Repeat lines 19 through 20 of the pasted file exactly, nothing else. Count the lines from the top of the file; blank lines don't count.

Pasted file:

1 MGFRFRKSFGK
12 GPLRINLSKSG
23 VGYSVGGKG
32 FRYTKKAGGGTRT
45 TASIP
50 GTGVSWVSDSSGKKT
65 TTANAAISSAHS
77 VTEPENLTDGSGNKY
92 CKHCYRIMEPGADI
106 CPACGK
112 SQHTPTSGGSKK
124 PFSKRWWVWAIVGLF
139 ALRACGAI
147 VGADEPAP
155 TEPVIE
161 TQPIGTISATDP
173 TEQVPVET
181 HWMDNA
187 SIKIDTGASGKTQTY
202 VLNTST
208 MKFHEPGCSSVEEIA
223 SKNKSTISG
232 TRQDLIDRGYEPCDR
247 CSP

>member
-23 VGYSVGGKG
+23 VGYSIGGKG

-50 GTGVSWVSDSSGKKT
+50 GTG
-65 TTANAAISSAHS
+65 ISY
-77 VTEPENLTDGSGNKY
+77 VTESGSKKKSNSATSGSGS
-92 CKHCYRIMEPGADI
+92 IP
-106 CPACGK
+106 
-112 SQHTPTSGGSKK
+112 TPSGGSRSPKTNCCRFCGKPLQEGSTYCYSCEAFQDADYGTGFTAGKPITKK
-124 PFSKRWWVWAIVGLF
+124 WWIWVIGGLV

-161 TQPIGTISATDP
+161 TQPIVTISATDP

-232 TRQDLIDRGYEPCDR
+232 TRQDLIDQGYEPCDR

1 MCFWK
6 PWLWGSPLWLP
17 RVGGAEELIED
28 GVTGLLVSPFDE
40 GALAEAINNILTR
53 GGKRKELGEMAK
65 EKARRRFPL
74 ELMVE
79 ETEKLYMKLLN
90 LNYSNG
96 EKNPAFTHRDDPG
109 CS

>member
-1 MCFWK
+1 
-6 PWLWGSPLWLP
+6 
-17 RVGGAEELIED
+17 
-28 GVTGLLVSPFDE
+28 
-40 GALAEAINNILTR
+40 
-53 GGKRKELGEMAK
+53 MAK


187 SIKIDTGASGKTQTY
202 VLNTST